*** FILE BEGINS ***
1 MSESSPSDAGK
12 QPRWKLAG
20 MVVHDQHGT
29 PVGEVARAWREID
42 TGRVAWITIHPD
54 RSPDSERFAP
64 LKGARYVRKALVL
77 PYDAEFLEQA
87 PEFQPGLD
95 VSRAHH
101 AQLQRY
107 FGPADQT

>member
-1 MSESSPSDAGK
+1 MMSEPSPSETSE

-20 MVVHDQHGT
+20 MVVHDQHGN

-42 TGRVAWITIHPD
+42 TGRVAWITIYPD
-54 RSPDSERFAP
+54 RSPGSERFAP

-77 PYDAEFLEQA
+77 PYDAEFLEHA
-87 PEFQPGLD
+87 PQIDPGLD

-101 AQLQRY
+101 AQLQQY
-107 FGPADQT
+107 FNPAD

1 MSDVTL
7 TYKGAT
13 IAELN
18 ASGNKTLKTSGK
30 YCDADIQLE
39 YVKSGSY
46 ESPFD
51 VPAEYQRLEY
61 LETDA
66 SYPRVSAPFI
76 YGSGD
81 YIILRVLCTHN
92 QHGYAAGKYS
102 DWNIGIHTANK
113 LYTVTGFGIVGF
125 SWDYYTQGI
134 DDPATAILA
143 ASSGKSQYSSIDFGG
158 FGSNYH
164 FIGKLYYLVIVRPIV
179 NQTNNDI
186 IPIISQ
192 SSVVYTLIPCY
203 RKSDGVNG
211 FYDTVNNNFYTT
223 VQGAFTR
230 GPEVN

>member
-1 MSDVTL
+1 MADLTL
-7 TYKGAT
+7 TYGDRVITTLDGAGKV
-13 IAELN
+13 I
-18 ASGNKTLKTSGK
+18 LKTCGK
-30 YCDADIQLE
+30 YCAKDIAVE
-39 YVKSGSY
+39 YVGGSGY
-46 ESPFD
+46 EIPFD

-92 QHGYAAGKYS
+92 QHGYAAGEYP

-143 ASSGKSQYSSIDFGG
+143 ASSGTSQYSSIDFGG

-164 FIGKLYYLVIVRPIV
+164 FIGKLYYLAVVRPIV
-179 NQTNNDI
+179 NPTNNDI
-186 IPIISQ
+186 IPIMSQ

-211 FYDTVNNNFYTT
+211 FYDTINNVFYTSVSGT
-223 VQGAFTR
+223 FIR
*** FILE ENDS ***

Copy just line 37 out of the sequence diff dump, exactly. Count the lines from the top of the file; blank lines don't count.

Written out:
51 VPAEYQRLEY